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Apothecary gardens....what would you recommend?

 
master gardener
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Although I generally prefer to design my gardens to be as natural looking as possible, I admit to loving the look of a walled garden and some of the old walled apothecary gardens are so lovely.  I was wondering, if you were planning a walled apothecary garden, which plants would be highest on your list to include?

 
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I would consider adding some yarrow along the base or around borders. Besides the medicinal value it's a nice ornamental plant too.

 
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Echinacea, elderberry, witch hazel and Aloe. Mint, lemon balm, calendula, verbenna, comfrey, lavender, St John's wort, yarrow.. I can do this all night :)

I don't think there's much that wouldn't work in a walled garden. :D
 
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Greg,

Are you asking about medicinal herbs that are good as climbers or on trellis for the wall?

 
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Ashwaghanda, Ginger, Burdock, Rosemary, Holy Basil, Astralagus, Gotu Kola, Turmeric.
 
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Sharol Tilgner wrote:Greg,

Are you asking about medicinal herbs that are good as climbers or on trellis for the wall?



I was curious, too. I'm thinking the "walled" portion refers to how the more formal type garden was surrounded by walls to protect it from more severe weather and to make a warmer environment that could grow plants that normally wouldn't grow in that area.

From https://www.drugmuseum.org/GARDEN.html

As an organized effort, however, Benedictine Monasteries in the middle ages were the first to establish gardens cultivated specifically for the study of the therapeutic effects of plant life.  In each monastery there was to be a garden dedicated to herbs and medicinal plants and a monk who was well educated and experienced in the healing arts. The garden was surrounded by high walls or cloisters to protect the valuable herbs from harm or possible misuse. These were among the first Apothecary Gardens.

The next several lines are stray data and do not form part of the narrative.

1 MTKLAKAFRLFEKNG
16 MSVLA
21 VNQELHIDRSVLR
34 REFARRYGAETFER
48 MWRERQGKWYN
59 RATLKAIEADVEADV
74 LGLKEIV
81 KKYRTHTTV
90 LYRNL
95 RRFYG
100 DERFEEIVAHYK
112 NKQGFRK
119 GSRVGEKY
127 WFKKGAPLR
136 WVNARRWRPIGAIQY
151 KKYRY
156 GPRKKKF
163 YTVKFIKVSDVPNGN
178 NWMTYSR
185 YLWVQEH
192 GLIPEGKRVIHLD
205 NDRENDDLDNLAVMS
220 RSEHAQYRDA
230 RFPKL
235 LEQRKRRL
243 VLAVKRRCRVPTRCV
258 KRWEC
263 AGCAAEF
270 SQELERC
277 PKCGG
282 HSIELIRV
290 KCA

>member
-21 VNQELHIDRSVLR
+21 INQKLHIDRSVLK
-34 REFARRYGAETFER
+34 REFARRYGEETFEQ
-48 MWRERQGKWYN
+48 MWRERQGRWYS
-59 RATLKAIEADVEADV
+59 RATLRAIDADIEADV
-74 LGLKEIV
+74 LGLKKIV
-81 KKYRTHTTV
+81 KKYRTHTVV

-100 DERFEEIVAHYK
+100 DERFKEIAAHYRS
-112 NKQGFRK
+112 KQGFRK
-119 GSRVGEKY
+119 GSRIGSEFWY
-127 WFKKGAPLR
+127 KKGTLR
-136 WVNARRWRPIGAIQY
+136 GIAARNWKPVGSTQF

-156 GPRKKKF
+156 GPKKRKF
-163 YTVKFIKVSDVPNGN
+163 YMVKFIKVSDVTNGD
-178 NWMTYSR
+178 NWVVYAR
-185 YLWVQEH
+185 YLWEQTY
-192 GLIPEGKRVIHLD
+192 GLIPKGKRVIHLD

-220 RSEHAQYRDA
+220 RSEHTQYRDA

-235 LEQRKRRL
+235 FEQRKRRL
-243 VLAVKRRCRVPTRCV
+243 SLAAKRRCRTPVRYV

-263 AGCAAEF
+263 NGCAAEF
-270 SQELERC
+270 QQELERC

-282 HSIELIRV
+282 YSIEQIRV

Here's something about the Apothecaries' Garden in London, England https://en.wikipedia.org/wiki/Chelsea_Physic_Garden

Its rock garden is the oldest English garden devoted to alpine plants. The largest fruiting olive tree in Britain is there, protected by the garden's heat-trapping high brick walls, along with what is doubtless the world's northernmost grapefruit growing outdoors.



Here's a picture of some (non-apothecary?) walled garden from https://www.telegraph.co.uk/gardening/gardenstovisit/10702842/The-magic-of-Britains-walled-gardens.html



I'm thinking what Greg is asking is what medicinal plants would look good in a more formal English-type garden? A walled garden might also be nice for Greg, since I believe he lives in the frozen north Maine, and might need the benefits of walls to protect his plants?
 
Greg Martin
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I should have been more specific...opps.  Yes, the microclimate effects of a walled garden probably do make them much more attractive to me, but there is the second aspect of apothecary gardens being walled as a means to protect the contents from misuse (you figured me out on both counts Nicole!).  I like the idea of poisonous medicinals being dispersed throughout the forest garden to support the health of the garden system, but if children are allowed to forage then some of the most troublesome medicinals would be better off within a walled zone.  They could live there along with plants needing the microclimate boost here in zone 5 Maine.  It may be the plant collector in me that would want some of these plants, though I admit that I wouldn't be very interested in those that are too difficult to be safely used.  I do have young children here sometimes that love my forest garden and most of them will listen to me, but a few just are not capable.